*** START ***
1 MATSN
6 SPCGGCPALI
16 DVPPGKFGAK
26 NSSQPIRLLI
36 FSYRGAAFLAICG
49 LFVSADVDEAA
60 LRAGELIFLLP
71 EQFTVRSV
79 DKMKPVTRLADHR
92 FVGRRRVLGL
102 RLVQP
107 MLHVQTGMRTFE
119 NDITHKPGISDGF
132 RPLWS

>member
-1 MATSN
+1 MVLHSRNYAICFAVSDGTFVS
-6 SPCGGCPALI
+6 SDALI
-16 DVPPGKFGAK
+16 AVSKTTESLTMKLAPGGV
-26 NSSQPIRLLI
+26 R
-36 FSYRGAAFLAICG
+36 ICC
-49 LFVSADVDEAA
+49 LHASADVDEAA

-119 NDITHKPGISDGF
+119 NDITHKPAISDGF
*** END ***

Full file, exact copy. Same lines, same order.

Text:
1 MATSN
6 SPCGGCPALI
16 DVPPGKFGAK
26 NSSQPIRLLI
36 FSYRGAAFLAICG
49 LFVSADVDEAA
60 LRAGELIFLLP
71 EQFTVRSV
79 DKMKPVTRLADHR
92 FVGRRRVLGL
102 RLVQP
107 MLHVQTGMRTFE
119 NDITHKPGISDGF
132 RPLWS

>member
-1 MATSN
+1 MVLHSRNYAICFAVSDGTFVS
-6 SPCGGCPALI
+6 SDALI
-16 DVPPGKFGAK
+16 AVSKTTESLTMKLAPGGV
-26 NSSQPIRLLI
+26 R
-36 FSYRGAAFLAICG
+36 ICC
-49 LFVSADVDEAA
+49 LHASADVDEAA

-119 NDITHKPGISDGF
+119 NDITHKPAISDGF